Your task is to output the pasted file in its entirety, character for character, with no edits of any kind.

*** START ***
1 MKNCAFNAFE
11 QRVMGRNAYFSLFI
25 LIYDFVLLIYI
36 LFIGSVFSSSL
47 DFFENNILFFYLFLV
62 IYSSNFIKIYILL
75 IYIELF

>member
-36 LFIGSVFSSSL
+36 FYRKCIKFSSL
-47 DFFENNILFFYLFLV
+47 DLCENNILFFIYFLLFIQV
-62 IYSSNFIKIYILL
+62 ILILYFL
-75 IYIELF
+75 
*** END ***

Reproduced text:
1 MKNCAFNAFE
11 QRVMGRNAYFSLFI
25 LIYDFVLLIYI
36 LFIGSVFSSSL
47 DFFENNILFFYLFLV
62 IYSSNFIKIYILL
75 IYIELF

>member
-36 LFIGSVFSSSL
+36 FYRKCIKFSSL
-47 DFFENNILFFYLFLV
+47 DLCENNILFFIYFLLFIQV
-62 IYSSNFIKIYILL
+62 ILILYFL
-75 IYIELF
+75 